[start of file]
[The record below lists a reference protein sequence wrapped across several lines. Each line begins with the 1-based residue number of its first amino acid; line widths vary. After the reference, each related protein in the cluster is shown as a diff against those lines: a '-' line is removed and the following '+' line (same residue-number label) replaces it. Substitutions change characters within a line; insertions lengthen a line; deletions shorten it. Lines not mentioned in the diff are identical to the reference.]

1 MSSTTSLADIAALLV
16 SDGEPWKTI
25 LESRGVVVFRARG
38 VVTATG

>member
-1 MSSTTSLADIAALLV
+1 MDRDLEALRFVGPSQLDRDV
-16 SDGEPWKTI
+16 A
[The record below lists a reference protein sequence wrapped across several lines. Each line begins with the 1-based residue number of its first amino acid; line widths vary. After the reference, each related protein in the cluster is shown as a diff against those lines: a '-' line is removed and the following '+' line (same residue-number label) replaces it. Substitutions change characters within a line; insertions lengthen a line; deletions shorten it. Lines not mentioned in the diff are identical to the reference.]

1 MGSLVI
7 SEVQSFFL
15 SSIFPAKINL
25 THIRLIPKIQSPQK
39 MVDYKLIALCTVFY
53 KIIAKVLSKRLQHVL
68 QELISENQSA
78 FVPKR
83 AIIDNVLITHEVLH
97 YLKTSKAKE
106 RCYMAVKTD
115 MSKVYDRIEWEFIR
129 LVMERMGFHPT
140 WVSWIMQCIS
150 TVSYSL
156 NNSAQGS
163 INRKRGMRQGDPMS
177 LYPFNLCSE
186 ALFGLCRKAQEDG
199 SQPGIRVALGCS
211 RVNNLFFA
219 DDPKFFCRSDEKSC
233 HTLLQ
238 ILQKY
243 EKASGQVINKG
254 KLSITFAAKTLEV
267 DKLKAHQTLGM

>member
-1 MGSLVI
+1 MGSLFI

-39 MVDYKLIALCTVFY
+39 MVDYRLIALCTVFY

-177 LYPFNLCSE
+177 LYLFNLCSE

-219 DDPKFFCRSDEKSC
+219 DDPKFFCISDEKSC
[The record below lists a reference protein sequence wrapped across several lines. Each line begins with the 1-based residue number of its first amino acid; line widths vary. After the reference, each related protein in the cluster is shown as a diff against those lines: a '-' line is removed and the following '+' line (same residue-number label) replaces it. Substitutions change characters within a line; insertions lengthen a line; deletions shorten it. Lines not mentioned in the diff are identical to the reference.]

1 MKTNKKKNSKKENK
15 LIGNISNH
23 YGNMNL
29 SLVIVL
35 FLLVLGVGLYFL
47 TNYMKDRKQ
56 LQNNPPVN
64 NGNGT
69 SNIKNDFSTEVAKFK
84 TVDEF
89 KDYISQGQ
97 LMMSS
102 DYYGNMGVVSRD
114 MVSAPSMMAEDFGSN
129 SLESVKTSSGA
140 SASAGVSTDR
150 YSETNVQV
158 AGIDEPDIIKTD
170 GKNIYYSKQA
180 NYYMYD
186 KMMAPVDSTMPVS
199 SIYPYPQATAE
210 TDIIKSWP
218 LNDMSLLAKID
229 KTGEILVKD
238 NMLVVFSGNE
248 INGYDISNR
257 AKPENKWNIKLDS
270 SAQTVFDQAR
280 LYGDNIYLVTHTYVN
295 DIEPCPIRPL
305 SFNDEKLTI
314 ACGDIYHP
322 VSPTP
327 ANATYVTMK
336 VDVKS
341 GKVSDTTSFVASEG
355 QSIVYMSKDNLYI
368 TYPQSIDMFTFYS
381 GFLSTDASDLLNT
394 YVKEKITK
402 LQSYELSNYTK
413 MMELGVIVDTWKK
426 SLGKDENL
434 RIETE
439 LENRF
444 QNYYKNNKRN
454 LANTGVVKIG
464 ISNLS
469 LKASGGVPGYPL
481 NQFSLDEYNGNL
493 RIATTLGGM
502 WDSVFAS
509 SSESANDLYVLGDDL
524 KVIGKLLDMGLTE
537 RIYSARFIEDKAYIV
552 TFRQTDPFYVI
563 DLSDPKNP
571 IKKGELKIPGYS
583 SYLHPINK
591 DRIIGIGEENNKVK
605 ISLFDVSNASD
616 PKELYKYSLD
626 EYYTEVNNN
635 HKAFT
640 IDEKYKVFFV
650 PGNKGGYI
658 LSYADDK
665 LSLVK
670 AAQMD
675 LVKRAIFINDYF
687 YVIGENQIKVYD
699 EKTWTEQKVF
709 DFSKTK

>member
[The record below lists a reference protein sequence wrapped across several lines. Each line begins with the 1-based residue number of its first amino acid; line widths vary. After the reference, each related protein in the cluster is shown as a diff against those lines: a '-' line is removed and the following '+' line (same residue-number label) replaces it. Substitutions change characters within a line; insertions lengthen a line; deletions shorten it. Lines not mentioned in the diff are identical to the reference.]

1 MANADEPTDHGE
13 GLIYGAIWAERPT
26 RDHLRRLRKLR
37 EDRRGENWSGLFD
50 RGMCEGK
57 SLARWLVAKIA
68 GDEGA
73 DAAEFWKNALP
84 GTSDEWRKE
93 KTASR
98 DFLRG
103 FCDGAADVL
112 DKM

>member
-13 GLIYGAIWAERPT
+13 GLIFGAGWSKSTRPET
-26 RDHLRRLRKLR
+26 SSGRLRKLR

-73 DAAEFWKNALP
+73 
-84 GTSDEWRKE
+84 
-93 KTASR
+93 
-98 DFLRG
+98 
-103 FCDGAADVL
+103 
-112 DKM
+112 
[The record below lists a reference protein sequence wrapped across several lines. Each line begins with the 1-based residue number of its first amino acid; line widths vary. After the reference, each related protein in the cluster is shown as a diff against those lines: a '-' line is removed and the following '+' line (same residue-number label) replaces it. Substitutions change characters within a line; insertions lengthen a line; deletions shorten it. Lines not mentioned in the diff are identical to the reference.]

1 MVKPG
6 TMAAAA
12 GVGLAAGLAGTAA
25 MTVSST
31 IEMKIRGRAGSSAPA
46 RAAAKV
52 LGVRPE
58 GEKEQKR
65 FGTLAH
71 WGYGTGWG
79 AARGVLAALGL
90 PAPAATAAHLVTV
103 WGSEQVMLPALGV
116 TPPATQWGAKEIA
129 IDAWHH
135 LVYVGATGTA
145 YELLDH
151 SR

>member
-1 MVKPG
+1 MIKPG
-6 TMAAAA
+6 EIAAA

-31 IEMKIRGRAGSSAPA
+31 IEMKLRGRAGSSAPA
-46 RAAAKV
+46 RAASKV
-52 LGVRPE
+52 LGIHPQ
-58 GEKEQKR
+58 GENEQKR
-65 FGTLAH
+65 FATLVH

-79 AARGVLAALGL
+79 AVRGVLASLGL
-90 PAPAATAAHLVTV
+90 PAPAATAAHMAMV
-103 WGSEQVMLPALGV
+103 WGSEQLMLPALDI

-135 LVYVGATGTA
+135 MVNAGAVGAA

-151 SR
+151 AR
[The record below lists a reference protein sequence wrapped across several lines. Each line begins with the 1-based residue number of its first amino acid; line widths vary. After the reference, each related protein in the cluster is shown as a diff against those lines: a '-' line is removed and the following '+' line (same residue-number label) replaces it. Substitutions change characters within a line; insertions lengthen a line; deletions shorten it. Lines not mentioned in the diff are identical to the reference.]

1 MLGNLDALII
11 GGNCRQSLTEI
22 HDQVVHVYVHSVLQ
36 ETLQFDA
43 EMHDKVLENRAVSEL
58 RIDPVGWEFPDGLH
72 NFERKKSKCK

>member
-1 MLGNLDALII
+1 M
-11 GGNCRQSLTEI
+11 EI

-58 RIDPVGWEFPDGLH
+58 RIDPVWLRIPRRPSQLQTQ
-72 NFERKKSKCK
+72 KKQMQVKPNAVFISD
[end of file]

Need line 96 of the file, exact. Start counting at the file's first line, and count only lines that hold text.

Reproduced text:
454 LANTGVVKIG